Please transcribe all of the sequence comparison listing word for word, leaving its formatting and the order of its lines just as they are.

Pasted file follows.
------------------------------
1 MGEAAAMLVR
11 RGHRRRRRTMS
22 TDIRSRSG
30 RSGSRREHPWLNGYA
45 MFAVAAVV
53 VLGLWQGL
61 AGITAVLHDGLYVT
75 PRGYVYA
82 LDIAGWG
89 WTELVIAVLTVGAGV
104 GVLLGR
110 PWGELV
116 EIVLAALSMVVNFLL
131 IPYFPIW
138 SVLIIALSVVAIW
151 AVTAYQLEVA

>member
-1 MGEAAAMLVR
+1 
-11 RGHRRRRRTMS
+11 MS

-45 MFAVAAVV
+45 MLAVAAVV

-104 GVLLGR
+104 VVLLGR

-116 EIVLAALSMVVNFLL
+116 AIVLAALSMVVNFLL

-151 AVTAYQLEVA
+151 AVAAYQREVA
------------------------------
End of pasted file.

1 MGEAAAMLVR
11 RGHRRRRRTMS
22 TDIRSRSG
30 RSGSRREHPWLNGYA
45 MFAVAAVV
53 VLGLWQGL
61 AGITAVLHDGLYVT
75 PRGYVYA
82 LDIAGWG
89 WTELVIAVLTVGAGV
104 GVLLGR
110 PWGELV
116 EIVLAALSMVVNFLL
131 IPYFPIW
138 SVLIIALSVVAIW
151 AVTAYQLEVA

>member
-1 MGEAAAMLVR
+1 
-11 RGHRRRRRTMS
+11 MS

-45 MFAVAAVV
+45 MLAVAAVV

-104 GVLLGR
+104 VVLLGR

-116 EIVLAALSMVVNFLL
+116 AIVLAALSMVVNFLL

-151 AVTAYQLEVA
+151 AVAAYQREVA